Mixed Reality for Healthcare: Experiences from a Training Perspective

Mixed Reality for Healthcare: Experiences from a Training Perspective

Mention training in medical education and most people picture classroom courses or e-learning seminars. But training should be more: it should be a learning concept that attracts participants to remember what they have spent the time to learn whilst providing the trainers with and efficient way to teach. Virtual, Augmented and Mixed Reality's bring  new possibilities to attract students to learn, and to provide information to the trainers and organizers. This will help to increase the quality of trainings in the future.

Difference of Mixed Reality and Augmented Reality

Before a discussion can start about medical content for Mixed Reality, it is necessary to first clarify the term “Mixed Reality”. You will find different definitions for Mixed Reality (MR), often in close relation to Augmented Reality (AR). With Augmented Reality you are able to attach digital information like texts, videos, sounds, graphics or 3D models to real objects.

Mixed Reality Training Digital Hospital

In Mixed Reality, holographic objects are projected into the real world to create a hybrid of the two. Both the virtual and real objects can coexist together or the virtual elements can overlay the real world entirely.

Mixed Reality is ready – content is missing

There are already plenty of low and high content apps for different medical applications featuring Augmented Reality in operation. You will also find many companies internationally that are creating 3D medical content for AR. However, this content is predominantly only being used on smartphones and tablets.

When you start to look for medical content for Mixed Reality, nearly nothing can be found so far. The main reason might be that are only a few readily available Mixed Reality devices on the market such as the Microsoft HoloLens or the Meta 2 from the Silicon Valley tech company Meta.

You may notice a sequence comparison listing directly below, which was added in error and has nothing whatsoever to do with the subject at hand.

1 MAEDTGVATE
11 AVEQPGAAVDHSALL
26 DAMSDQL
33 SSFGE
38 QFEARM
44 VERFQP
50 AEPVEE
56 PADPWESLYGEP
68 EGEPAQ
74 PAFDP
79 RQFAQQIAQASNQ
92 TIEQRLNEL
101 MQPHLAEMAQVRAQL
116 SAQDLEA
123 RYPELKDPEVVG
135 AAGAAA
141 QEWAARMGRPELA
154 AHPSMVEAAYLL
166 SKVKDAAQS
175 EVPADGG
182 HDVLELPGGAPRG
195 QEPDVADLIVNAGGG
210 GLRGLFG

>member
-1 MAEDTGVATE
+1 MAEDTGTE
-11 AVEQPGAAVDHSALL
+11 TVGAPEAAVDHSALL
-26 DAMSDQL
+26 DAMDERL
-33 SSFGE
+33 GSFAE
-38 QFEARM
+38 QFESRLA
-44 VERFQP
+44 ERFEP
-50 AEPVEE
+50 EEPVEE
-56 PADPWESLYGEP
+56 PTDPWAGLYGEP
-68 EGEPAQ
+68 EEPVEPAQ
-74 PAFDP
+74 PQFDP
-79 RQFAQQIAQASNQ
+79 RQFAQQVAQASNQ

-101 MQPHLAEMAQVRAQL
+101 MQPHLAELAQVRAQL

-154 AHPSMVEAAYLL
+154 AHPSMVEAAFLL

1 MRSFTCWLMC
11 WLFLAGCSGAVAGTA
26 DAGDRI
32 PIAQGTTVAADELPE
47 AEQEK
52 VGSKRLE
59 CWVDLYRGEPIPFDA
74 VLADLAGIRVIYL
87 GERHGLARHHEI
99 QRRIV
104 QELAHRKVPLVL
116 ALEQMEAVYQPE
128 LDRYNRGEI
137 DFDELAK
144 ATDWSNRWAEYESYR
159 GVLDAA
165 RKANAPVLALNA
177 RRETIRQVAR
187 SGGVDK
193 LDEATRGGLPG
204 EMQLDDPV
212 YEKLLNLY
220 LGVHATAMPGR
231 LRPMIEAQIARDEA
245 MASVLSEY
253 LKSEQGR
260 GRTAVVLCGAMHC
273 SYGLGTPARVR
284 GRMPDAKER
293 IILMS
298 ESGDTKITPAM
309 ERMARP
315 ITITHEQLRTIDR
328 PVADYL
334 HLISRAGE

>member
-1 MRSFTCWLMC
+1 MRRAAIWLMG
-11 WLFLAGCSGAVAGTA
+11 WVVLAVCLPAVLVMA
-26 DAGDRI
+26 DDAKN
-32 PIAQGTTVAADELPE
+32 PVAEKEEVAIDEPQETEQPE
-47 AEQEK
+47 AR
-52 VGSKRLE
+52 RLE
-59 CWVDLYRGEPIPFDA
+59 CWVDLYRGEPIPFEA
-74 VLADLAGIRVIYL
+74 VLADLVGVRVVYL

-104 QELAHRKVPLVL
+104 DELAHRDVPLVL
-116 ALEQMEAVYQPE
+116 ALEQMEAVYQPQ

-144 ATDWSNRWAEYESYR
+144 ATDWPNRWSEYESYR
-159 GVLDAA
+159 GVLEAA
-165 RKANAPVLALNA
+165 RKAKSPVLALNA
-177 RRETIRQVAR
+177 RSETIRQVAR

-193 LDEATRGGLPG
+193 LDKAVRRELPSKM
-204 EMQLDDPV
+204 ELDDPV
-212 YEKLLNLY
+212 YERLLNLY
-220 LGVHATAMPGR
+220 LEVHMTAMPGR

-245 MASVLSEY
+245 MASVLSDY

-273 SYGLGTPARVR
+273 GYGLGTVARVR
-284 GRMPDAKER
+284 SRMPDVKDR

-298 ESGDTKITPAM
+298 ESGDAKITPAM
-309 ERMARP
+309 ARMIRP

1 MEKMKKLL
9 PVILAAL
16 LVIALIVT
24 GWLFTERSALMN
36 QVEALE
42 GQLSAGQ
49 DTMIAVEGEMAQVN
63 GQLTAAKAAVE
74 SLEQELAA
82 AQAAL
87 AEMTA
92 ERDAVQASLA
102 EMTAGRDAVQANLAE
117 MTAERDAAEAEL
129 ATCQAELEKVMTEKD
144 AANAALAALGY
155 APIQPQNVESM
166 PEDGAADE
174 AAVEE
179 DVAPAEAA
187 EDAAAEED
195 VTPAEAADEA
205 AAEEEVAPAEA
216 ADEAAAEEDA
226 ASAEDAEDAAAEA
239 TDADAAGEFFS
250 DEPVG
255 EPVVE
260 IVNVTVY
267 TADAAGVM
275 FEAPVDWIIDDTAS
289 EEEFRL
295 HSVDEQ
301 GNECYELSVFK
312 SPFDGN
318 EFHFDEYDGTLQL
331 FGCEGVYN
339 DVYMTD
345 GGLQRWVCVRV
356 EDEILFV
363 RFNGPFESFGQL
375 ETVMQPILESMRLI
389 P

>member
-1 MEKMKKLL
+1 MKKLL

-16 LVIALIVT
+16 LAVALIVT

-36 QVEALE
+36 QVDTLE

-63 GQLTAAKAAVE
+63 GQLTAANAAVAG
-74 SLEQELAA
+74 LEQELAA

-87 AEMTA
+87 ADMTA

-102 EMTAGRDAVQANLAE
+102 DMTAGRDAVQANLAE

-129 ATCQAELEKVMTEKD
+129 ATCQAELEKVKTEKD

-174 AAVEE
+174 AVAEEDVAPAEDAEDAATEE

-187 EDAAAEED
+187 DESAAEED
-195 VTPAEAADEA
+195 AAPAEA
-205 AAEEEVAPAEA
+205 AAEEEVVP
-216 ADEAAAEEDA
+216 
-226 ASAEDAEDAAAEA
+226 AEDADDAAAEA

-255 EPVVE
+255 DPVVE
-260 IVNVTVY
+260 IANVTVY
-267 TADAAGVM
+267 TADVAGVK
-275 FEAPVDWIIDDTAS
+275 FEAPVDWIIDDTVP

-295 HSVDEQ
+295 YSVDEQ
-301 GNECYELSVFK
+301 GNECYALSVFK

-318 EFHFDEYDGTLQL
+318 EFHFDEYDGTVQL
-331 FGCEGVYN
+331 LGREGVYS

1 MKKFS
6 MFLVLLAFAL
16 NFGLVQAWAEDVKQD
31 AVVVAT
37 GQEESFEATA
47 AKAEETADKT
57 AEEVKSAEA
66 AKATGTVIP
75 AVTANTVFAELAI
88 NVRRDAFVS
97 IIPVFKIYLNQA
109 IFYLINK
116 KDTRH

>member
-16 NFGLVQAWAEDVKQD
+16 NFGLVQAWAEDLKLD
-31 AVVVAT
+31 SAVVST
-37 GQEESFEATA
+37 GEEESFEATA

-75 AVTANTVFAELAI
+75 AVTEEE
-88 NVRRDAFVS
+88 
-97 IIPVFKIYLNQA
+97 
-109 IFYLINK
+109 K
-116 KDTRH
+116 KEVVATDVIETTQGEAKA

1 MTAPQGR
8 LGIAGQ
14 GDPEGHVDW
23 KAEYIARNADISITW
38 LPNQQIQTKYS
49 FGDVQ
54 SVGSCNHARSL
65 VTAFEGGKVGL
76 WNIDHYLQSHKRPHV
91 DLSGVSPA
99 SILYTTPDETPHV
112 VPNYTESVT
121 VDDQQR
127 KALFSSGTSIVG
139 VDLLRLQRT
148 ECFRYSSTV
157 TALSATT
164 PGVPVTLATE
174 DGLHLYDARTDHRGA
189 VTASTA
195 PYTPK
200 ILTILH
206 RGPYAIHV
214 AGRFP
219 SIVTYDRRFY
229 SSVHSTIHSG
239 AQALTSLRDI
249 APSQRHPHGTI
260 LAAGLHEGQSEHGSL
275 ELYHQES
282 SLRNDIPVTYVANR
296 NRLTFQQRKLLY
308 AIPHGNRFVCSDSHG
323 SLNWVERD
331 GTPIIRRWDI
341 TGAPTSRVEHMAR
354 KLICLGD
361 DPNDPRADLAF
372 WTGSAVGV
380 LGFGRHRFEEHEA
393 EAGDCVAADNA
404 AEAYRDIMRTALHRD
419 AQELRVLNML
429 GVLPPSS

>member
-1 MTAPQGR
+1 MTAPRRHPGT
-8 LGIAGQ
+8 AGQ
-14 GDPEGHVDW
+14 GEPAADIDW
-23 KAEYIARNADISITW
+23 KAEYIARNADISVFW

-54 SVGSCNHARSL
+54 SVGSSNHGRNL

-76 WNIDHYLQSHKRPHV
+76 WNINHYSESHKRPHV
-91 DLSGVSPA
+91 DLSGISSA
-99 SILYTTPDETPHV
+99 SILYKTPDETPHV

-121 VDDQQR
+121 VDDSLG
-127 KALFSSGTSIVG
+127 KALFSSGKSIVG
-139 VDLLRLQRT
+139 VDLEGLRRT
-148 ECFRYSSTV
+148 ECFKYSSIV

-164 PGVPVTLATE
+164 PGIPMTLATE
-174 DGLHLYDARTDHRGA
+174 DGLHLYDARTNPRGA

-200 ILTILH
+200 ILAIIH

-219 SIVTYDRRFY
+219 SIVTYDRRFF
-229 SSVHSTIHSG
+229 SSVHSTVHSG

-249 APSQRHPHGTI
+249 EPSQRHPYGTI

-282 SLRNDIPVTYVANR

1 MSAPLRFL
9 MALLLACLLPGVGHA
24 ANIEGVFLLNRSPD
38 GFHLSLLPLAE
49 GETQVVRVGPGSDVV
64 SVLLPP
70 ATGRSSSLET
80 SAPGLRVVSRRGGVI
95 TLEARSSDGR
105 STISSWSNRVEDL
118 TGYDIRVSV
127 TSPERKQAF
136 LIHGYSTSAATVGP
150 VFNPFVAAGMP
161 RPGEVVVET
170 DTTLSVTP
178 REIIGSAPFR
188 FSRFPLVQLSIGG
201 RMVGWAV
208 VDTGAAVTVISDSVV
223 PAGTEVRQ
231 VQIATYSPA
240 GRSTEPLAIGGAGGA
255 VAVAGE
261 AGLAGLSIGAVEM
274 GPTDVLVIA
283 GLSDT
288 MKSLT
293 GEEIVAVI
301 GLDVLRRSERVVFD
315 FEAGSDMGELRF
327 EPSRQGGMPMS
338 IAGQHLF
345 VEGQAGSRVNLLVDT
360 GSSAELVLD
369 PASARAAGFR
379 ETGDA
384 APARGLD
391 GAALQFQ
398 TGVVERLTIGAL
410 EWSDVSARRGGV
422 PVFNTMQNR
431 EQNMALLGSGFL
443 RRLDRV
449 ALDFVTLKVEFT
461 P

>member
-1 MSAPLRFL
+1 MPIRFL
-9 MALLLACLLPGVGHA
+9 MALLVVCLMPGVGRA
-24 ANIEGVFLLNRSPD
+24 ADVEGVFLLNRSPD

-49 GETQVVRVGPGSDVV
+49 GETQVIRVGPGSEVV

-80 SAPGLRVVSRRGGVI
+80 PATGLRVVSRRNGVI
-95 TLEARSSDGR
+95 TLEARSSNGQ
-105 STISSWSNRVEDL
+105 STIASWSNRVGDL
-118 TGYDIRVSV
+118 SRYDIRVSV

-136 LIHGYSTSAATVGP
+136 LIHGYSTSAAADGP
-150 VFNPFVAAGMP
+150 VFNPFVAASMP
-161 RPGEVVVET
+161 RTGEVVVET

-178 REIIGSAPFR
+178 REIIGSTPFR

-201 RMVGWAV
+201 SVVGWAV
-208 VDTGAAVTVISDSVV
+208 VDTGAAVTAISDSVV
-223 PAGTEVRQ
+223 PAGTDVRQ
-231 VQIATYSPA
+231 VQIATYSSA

Need for more medical apps

Working with the HoloLens in the medical field opened my eyes to the possibilities for medical providers and patients alike. I quickly started to get more information about available medical content for Mixed Reality technologies and I haven't stoped looking. Even though there are already a few specific medical apps available for the HoloLens, e.g. HoloHeart and HoloAnatomy (Microsoft) or Insight Heart (AnimaRes) with impressive visualizations, there is much more potential for the content. Exactly this has lead to medical software platform providers such as 3D4MEDICAL to develop Mixed Reality solutions for anatomy training in a project called “Esper”.

PulsioFlexAR - a training application for the digital hospital

This lack of content lead us to create our own Hololens app, the result can be watched here:

To create this HoloLens application I found a great partner and supporter in the company RE´FLEKT. When looking for partners to create customized medical content for Mixed Reality, you might be astonished to discover the significant differences in costs and time for content creation. In this project, I was happy to find a solution that could be scabbily built up for future growth in a cost and time effective way.

Mixed reality – future of medical education

After video gaming, Goldman Sachs expects the biggest growth potential in Virtual Reality to be in the health care sector. This should already be a crucial argument for more companies to focus here. Creating specific medical content for Mixed Reality is already possible with a certain budget and I hope to see more 3D medical animation companies offering Mixed Reality content in the near future. This technology will definitely become a part of the standard medical education and also a helpful tool in certain medical applications.

If you have similar experiences with this topic, it would be great to share your thoughts and ideas!

About the author

Already during her PhD in natural science at the Technical University Munich, Martina Reiter was working as trainer for laboratory courses. After she finished her doctoral thesis, she founded a biotechnology start-up company to offer lab trainings and services together with her doctoral advisor. The last 12 years Martina Reiter was working as training and project manager in life science and medical device industry.

Interested to find out more about AR improving training on healthcare equipment?


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